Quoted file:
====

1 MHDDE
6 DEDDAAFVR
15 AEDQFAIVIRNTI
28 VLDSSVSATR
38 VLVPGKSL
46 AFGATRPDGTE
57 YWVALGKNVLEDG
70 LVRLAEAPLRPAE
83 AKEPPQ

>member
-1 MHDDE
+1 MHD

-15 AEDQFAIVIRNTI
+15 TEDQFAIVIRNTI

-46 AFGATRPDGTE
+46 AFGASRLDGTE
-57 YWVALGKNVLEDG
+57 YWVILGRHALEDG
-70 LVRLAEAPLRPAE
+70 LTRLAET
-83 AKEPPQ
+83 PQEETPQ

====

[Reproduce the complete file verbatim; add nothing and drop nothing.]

1 MHDDE
6 DEDDAAFVR
15 AEDQFAIVIRNTI
28 VLDSSVSATR
38 VLVPGKSL
46 AFGATRPDGTE
57 YWVALGKNVLEDG
70 LVRLAEAPLRPAE
83 AKEPPQ

>member
-1 MHDDE
+1 MHD

-15 AEDQFAIVIRNTI
+15 TEDQFAIVIRNTI

-46 AFGATRPDGTE
+46 AFGASRLDGTE
-57 YWVALGKNVLEDG
+57 YWVILGRHALEDG
-70 LVRLAEAPLRPAE
+70 LTRLAET
-83 AKEPPQ
+83 PQEETPQ